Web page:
It doesn't take very much at all to start losing the snare and kick, especially if you're trying to get anywhere near commercial volume.
     
  10. illimmigrant

    illimmigrant A Different Logic

    Messages:
    627
    Likes Received:
    120
    Joined:
    May 13, 2009
    Location:
    Houston, Tx.
    Lots of good info guys, I appreciate it.
    The soft clipper in cubase has no indicators to tell me how much is being clipped, so it's a little hard to judge with just the ears. Any soft clippers you guys can recommend?
    I never really thought my mixes were over compressed, but I can definitely back off a bit and see if it'll help without completely losing punch on the drums.
    I have tried the L1 limiter, but have not had the same success as when using the maximizer in ozone as my last step in my mastering chain.
     
  11. Kurkkuviipale

    Kurkkuviipale Another Sinking ....

    Messages:
    3,996
    Likes Received:
    959
    Joined:
    Aug 8, 2010
    Location:
    Helsinki, Finland
    You don't want to use a soft clipper. You want a clipper with a hard knee. GClip is a really handy tool, it's free too. Use that on snare, maybe on kick if you're having too much punch (not an issue too often) and on your master bus. Also if you want your toms to be a little more transparent, GClip is a good way to cut some early attack off. On master bus, just set it to clip out the very highest peaks off.
     
  12. illimmigrant

    illimmigrant A Different Logic

    Messages:
    627
    Likes Received:
    120
    Joined:
    May 13, 2009
    Location:
    Houston, Tx.

    Thanks for clarifying. I've heard of GClip, but I am on a MAC. Is there anything like it not restricted to Windows. I have had no luck finding something similar.
     
  13. Kurkkuviipale

    Kurkkuviipale Another Sinking ....

    Messages:
    3,996
    Likes Received:
    959
    Joined:
    Aug 8, 2010
    Location:
    Helsinki, Finland
    Doesn't Cubase use VST's on Mac based OS'es?

    E: Any hard clipper will do I suppose. I think L1 should work too, just don't go too crazy with it. You're not suppose to hear a tremendous difference, more like do yourself a favor and control your mix a little more.
     
  14. illimmigrant

    illimmigrant A Different Logic

    Messages:
    627
    Likes Received:
    120
    Joined:
    May 13, 2009
    Location:
    Houston, Tx.
    Thanks, I'll give it a shot with the L1. I was wondering if a compressor with a super high ratio and supper fast attack and release times would have the same effect.
     
  15. illimmigrant

    illimmigrant A Different Logic

    Messages:
    627
    Likes Received:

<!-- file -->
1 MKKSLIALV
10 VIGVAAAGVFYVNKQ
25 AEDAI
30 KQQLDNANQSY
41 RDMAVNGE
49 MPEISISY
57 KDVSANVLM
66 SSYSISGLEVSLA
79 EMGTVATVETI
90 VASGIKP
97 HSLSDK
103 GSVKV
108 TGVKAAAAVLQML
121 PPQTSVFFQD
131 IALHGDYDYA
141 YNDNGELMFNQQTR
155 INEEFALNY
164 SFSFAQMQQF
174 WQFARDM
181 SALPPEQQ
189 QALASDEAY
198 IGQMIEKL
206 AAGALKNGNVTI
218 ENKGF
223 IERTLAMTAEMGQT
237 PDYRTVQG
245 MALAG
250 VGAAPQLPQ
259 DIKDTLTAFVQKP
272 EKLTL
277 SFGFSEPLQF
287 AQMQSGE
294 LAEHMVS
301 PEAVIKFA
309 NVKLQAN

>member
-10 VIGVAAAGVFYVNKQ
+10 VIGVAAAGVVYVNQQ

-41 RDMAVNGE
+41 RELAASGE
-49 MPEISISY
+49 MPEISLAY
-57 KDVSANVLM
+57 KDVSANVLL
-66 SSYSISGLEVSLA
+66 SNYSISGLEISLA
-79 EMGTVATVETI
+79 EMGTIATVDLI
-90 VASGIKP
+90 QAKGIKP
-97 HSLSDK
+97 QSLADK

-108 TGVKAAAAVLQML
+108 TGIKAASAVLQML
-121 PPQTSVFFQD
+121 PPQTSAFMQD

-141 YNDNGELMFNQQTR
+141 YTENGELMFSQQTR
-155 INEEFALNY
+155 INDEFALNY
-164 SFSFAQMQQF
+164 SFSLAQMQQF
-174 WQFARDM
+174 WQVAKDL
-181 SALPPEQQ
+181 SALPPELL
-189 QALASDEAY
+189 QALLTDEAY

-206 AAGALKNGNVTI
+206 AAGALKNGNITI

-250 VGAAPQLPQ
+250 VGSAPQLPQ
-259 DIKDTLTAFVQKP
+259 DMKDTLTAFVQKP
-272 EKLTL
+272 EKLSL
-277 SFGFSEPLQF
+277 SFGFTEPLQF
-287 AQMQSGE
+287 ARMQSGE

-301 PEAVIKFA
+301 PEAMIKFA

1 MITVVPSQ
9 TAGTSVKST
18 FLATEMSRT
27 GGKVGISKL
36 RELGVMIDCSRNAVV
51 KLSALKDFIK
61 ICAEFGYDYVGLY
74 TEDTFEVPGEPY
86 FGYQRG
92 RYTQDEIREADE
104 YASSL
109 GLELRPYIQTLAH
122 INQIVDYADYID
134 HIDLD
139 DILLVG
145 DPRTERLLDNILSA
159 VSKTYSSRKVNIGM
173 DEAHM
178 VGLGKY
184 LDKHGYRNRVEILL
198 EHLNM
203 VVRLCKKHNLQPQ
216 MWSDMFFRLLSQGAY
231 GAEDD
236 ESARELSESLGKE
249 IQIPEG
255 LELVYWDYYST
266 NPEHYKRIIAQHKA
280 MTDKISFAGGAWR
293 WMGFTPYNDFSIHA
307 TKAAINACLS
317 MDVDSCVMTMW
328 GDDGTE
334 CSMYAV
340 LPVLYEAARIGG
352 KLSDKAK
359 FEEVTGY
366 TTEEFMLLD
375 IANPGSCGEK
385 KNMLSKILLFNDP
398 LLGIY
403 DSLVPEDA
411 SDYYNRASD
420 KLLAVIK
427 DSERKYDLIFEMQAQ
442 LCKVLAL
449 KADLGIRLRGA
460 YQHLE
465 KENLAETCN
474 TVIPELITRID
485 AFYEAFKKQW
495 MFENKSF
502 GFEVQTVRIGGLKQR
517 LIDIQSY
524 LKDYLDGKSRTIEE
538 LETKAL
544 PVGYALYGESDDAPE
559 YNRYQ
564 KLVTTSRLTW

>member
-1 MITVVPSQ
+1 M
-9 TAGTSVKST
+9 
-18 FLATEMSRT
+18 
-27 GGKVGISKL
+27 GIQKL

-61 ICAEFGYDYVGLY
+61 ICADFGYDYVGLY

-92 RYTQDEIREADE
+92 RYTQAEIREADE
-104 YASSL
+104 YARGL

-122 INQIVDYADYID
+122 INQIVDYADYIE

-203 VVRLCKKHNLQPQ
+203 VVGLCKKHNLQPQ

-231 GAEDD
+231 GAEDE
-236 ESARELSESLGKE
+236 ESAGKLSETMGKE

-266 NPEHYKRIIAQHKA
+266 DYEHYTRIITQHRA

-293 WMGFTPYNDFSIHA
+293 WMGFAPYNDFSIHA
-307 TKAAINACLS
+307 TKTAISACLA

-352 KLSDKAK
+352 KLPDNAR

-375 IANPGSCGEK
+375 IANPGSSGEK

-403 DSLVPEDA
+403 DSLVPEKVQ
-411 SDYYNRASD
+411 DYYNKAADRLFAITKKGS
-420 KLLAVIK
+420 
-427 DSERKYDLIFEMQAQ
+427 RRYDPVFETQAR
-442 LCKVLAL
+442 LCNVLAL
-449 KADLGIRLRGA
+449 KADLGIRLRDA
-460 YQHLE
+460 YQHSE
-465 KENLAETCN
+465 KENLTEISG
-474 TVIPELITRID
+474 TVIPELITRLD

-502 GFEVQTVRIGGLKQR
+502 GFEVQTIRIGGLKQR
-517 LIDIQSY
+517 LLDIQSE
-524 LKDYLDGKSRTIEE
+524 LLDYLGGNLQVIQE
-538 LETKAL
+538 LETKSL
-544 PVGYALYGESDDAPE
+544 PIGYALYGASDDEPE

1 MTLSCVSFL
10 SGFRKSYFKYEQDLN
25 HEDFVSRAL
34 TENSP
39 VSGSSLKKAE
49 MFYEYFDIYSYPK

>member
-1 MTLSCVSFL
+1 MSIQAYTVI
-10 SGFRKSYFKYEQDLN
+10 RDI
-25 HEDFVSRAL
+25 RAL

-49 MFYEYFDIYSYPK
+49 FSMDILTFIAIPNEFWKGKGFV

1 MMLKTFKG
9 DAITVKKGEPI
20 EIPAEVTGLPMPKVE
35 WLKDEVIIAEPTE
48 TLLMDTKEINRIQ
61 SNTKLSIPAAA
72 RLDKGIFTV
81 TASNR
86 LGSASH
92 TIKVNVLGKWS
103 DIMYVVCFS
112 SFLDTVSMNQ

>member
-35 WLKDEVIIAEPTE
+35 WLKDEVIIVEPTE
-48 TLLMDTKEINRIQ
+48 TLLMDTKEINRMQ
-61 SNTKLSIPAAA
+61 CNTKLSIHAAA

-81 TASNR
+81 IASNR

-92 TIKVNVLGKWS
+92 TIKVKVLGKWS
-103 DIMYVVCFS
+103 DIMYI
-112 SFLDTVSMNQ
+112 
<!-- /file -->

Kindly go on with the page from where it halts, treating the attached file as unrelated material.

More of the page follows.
120
    Joined:
    May 13, 2009
    Location:
    Houston, Tx.
  16. Krullnar

    Krullnar SS.org Regular

    Messages:
    421
    Likes Received:
    25
    Joined:
    Feb 17, 2010
    Location:
    Cleveland, OH
    ^nice work!
     
  17. shredfiend

    shredfiend SS.org Regular

    Messages:
    104
    Likes Received:
    1
    Joined:
    Apr 26, 2009
    Location:
    over There....
    Ordered that Ebook for myself. Has already helped with a mix I'm doing at the moment for myself, and I've only read the first 1/3 so far. Definitely worth it!
     
  18. Kurkkuviipale

    Kurkkuviipale Another Sinking ....

    Messages:
    3,996
    Likes Received:
    959
    Joined:
    Aug 8, 2010
    Location:
    Helsinki, Finland
    There's a tad too much high end on almost everything (especially the snare). The guitars could use a little more steep filtering from the high end and maybe some tight notches to clear it up. As for what comes to audibility, everything comes through in the right manner (drums are audible in the way they should) so if you keep working on that, it should work out.
     
  19. cyrilMYAIM

    cyrilMYAIM SS.org Regular

    Messages:
    119
    Likes Received:
    33
    Joined:
    Jan 28, 2011
    Location:
    Belgium
    Sounds already pretty dope to me! I don't think I'll be able to help you more than the others did, but I have a question though: I have been searching for such a huge snare sound forever. In vain. Can you tell me which snare (sample?) you used and how you processed it?

    I'm digging the mix by the way! :hbang:
     
  20. illimmigrant

    illimmigrant A Different Logic

    Messages:
    627
    Likes Received:
    120
    Joined:
    May 13, 2009
    Location:
    Houston, Tx.
    Thanks for tip, Joel. I do tend to make everything too bright sometimes and not notice until I listen on some other systems. I'll mess around with the highs on guitars and snare and see what turns out.


    Thanks a bunch!

    Kurk is actually the guy with some of the best snare sounds I've heard around here. Always fat, punchy and with really sweet and audible room reverbs. I wish I knew how to carve that much room in my mixes for my snares to sound like that. :wub:

    Anyway, I used the Ludwig Supraphonic snare from Metal Machine on this mix. I had never used it before, but it is very clean sounding and needs little eq compared to other snares. I added some compression and eq to the top and bottom snare mics, then split the top snare mic into two busses. One buss for parallel compression and one for the reverb. The parallel compressor is doing a heavy amount of gain reduction. The reverb buss has no compression and only takes the snare top mic. Then there's the "snare room" mic. I typically choose either the middle or far room mic's in Superior and take everything out of them except the snare. I compress some there as well to get the snare breathing a little. Then blend those channels to taste into a single snare buss to control the volume. The reverb on the snare reverb buss needs to be pretty loud and very wet for it to come through, since you have another two channels to fight for that space.

    This is probably by no means the way to do it. It's just how I did it in this clip, but I hope it helps you.
     

Share This Page

  1. This site uses cookies to help personalise content, tailor your experience and to keep you logged in if you register.
    By continuing to use this site, you are consenting to our use of cookies.